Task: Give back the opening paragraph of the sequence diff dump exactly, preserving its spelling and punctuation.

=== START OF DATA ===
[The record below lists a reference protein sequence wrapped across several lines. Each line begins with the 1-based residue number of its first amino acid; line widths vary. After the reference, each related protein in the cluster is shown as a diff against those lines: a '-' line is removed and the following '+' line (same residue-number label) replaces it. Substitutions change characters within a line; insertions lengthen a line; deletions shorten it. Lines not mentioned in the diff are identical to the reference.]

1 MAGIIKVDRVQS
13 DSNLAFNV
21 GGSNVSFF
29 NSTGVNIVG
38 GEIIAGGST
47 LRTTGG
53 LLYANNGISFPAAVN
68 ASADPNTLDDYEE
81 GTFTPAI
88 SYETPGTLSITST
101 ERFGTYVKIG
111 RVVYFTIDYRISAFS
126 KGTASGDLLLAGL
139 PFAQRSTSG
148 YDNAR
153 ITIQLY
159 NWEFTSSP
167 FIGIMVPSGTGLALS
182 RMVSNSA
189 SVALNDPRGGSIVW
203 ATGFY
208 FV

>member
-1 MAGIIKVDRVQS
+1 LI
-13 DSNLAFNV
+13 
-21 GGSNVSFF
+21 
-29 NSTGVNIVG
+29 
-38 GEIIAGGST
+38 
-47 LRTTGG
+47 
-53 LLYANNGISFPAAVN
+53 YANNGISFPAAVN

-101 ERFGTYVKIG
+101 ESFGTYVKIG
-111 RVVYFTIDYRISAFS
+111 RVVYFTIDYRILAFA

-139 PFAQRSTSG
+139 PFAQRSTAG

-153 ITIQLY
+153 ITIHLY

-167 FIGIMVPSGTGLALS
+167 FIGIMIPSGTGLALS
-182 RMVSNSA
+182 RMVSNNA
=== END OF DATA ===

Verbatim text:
[The record below lists a reference protein sequence wrapped across several lines. Each line begins with the 1-based residue number of its first amino acid; line widths vary. After the reference, each related protein in the cluster is shown as a diff against those lines: a '-' line is removed and the following '+' line (same residue-number label) replaces it. Substitutions change characters within a line; insertions lengthen a line; deletions shorten it. Lines not mentioned in the diff are identical to the reference.]